Many may not be familiar with the term ‘windsocks’, and even more might be bewildered as to what exactly these textile, conical tubes are for despite being constant fixtures in various facilities and airports. As antiquated and anachronistic as they might seem in today’s modern, digital age however they serve very important functions of not just determining the direction of the wind but calculating its speed also which can be quite invaluable, particularly in relation to safety.
Uses and importance
By being able to indicate both the direction and speed of the wind, windsocks are more commonly used by many airports to help the pilots better navigate their respective aircraft through the area. It is especially important in aviation due to the fact that even a simple miscalculation in the wind orientation or velocity can spell disaster for those aboard the plane so it comes as no surprise that windsock manufacturers in the UK are so important.
Apart from its use in aviation, chemical plants also use windsocks. You might ask yourself why these facilities would ever need them, and the answer is simple: it helps minimise the environmental hazards. In the case of a toxic leakage, workers will be able to tell the speed and direction in which it is likely to spread and act accordingly to ensure safety for themselves as well as the areas in which it may likely end up.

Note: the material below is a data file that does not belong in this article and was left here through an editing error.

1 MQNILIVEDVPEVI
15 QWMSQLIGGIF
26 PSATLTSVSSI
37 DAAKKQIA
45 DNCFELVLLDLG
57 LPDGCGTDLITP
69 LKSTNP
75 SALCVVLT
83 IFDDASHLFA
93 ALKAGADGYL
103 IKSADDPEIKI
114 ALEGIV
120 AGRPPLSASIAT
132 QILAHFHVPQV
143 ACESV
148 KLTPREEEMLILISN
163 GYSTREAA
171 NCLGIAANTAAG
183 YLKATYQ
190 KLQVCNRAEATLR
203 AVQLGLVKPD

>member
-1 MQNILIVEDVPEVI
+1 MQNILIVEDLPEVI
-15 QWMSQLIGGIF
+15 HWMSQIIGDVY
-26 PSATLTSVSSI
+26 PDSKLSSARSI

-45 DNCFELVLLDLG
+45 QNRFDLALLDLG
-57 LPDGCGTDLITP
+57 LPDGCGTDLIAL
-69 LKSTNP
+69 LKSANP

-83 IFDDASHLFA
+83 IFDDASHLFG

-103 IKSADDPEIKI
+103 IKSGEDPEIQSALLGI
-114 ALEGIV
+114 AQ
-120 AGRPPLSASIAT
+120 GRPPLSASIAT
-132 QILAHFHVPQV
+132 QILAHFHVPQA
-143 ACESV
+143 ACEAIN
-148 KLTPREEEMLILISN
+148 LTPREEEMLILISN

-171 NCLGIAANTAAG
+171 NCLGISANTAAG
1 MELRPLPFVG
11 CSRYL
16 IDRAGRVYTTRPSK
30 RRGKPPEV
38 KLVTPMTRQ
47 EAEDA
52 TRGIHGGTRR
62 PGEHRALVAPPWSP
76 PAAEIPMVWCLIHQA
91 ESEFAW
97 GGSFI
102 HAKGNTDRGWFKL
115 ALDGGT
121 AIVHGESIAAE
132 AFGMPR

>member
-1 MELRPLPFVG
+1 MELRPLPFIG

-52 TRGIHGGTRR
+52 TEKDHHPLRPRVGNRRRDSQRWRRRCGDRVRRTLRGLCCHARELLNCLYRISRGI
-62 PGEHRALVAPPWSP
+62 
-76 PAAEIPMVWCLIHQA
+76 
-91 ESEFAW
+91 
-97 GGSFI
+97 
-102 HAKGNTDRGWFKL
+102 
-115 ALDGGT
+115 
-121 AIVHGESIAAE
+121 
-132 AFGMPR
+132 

Windsocks are also often used in certain competitive and recreational activities such as golf and shooting sports. By reading the windsocks correctly, you’ll be able to accurately aim your shot as they’ll give you a better idea of the point of the target before taking the shot.
In spite of their antiquated design or because of it, reading windsocks isn’t as complicated as it may originally seem. In fact, being able to tell the direction of the wind boils down to the direction where the windsock is currently facing. Calculating the speed of the wind is a different matter, however. Usually, a functioning windsock in full extension will mean a wind of approximately 15 knots or 17 miles an hour, but a breeze of 3 knots may be enough to move it.
The future of windsocks
It is highly unlikely that windsocks will be replaced anytime soon, even with the rapid pace at which technology continues to evolve. This comes with good reason of course – the purpose that it serves is just too important to leave in the hands of their electronic equivalents. The old-fashioned design of a windsock will naturally minimise the chances of failure after all.
From airports to chemical facilities and even sports, we cannot underestimate the importance that windsocks have. Despite possessing the aesthetics that make them look far better suited to an earlier age, windsocks will remain just as important in our era today as they were in the past.